We think "Death Note" is a pretty cool manga and anime series. The delicate artwork is beautiful to look at (you have to admit, the protagonist Light is one fine-looking character, even if he turns out to be, well … seriously psychotic), the Death Gods look creepy in an awesome way and the story expertly combines a fierce battle of the minds with elements of the supernatural to create an engaging and entertaining plot.
Judging from the hit the franchise has become, including two successful live action movies, we’re apparently not the only ones who feel this way, and it’s understandable that fans were excited when it was announced back in April that "Death Note" was going to become a TV drama. However, just last week, newly released information about the drama caused concern among fans about what exactly the creators of the TV version were doing with the well-loved series. And so, when the drama’s very first episode aired this past Sunday, we checked it out to see for ourselves whether fans’ worries were unfounded or not.
Around the middle of last week, major Japanese network Nippon TV released details on their drama version of "Death Note." Surprise, surprise, it turns out they had made some significant changes to the story and characters, especially with protagonist Light. To the shock of fans, Light, the confident genius in the manga who never doubted that he was worthy of being a “god” in the new world order he would establish with his Death Note, was instead going to be an ordinary, mild-mannered college student who is a fan (you could even say otaku) of idol group “Ichigo Berry” and works part-time at an izakaya pub. Moreover, the new Light admits aloud that his ambition in life is to become a civil servant, that symbol of stable yet not-so-exciting jobs in Japan — a fry cry from someone with the conviction to make himself a living god.
Japanese Internet users were immediately alarmed by this information and many negative and frustrated-sounding comments were posted online. How could they create a "Death Note" in which Light isn’t a genius? Where would all the excitement of the original series be without the complex mind games between Light and his nemesis L, without the cool and calculating evil mastermind being pitted against the brilliant investigator? Some fans even went as far as to comment that the new characterizations were laughable, and that they might as well have made a completely original story using just the idea of the "Death Note."
Intrigued by all of this, we eagerly awaited the airing of the first episode of "Death Note" the TV drama. And our impression after actually seeing the show for ourselves?
Well, yes, maybe it wasn’t the best idea to turn Light into a regular student, but much more than that, we couldn’t help feel that the screenplay simply was not well-developed. It also felt rushed, going through quite a lot of plot in the first episode – which by the way had an extended airing time of approximately 90 minutes including commercials. (The show will be in 60-minute episodes from next week.)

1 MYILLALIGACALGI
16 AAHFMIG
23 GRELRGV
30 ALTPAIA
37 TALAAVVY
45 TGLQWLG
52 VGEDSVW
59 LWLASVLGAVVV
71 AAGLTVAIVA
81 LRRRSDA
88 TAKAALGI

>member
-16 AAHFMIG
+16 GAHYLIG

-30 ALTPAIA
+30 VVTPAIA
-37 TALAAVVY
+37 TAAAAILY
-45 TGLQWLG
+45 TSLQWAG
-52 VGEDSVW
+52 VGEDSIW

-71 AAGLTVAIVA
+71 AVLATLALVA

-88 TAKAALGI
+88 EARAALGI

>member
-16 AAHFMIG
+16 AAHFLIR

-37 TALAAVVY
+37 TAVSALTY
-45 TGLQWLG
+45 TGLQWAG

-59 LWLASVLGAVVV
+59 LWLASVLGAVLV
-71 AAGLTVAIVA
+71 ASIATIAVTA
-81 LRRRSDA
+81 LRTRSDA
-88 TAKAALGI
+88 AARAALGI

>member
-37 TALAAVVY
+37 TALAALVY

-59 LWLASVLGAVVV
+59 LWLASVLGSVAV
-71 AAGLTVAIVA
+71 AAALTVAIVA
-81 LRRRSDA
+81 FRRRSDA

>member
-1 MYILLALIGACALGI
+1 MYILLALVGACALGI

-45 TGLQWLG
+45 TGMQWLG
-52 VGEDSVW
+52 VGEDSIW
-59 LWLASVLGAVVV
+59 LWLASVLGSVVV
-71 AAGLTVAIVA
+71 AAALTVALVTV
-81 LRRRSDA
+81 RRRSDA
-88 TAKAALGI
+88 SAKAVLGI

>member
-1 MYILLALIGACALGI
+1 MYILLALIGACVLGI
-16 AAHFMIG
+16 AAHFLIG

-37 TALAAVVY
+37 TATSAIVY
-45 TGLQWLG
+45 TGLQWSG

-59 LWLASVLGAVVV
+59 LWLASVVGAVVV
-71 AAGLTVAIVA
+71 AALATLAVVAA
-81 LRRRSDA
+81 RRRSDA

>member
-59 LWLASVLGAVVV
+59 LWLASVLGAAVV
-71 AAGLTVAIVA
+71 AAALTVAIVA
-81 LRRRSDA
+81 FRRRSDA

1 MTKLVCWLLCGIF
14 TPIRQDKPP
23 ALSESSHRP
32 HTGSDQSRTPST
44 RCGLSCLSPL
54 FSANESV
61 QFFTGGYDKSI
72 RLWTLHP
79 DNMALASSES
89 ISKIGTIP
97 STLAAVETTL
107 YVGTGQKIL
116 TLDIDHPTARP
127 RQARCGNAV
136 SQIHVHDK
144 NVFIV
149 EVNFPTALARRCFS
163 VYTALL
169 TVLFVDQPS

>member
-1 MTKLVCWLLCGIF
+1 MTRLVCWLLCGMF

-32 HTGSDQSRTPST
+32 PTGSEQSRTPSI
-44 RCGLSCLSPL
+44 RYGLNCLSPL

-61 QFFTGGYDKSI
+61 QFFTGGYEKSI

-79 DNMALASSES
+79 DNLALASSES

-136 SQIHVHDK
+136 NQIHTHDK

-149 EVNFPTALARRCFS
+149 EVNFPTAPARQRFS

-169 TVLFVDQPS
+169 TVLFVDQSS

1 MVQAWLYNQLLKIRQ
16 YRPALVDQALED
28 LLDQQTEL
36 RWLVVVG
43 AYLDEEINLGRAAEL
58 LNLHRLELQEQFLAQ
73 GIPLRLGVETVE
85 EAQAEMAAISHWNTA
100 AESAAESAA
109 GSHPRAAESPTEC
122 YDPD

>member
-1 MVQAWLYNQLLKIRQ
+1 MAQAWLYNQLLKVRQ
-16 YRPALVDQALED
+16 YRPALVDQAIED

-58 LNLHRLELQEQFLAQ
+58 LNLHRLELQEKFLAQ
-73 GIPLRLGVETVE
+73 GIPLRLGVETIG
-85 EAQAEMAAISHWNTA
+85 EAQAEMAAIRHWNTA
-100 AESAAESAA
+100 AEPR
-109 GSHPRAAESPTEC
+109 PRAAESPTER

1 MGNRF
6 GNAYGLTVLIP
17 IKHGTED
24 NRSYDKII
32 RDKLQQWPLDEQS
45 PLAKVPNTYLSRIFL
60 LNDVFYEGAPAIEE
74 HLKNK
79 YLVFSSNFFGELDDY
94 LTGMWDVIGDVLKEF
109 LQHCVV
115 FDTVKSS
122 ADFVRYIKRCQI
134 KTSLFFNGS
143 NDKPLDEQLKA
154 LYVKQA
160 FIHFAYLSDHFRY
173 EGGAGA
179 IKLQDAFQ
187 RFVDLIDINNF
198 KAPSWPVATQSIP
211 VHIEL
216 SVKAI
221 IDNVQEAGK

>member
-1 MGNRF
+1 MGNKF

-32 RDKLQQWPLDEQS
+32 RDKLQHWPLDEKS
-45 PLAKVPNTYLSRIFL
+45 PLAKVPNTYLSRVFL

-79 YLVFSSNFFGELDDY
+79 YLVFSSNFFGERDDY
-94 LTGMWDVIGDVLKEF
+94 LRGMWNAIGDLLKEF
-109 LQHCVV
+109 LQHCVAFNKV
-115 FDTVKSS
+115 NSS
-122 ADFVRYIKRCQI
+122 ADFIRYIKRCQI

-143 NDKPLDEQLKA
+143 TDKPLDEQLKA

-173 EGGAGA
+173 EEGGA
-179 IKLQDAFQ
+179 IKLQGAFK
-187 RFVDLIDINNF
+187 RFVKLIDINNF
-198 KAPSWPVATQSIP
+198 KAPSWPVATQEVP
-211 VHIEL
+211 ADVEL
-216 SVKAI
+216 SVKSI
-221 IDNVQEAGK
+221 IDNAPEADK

We thought the cast of actors playing the main roles certainly looked attractive enough, but given the script, there was probably a limit to what they could do with the characters they were being asked to play. Light (played by Masataka Kubota), being just a regular student, has nothing exceptional or distinguishing about him and shows none of the confidence bordering on hubris that is an important part of his character in the manga. His father, Soichiro Yagami (Yutaka Matsushige), who is definitely an authority figure in the manga both as a father and a professional in the police force, is simply not portrayed with the same gravity in the drama. Light’s sister, Sayu (Reiko Fujiwara), who is an intelligent girl who respects her brother and father in the original comic, comes across as a whining, spoiled girl in the drama. And as for Light’s arch-rival, L (Kento Yamazaki), as quirky as he is in the manga, he seems to have taken on a newly arrogant personality, which unfortunately doesn’t endear him to viewers anywhere near as much as his original personality did.
And the sometimes simplistic or unintelligent lines that the characters spoke in the drama really didn’t help. Combine that with the sense that they were going through a great deal of plot material awfully fast, and you get what unfortunately for us, or at least for this writer, is a screenplay that felt unrefined. Interestingly, while there seem to be plenty of comments online echoing this sentiment, the ratings for the show which were announced on Monday were actually very high, suggesting there was a large amount of interest in the drama itself. How those ratings hold in the coming weeks, however, remains to be seen.
If they want to do a story of an ordinary guy coming across a sinister and supernatural "Death Note," that’s fine, but hopefully they can polish and spice up the script into something that will allow viewers to identify more with the characters.
We certainly hope this happens in future episodes, because even without a genius protagonist, the story of a notebook that can give you the power of life and death has so much potential.
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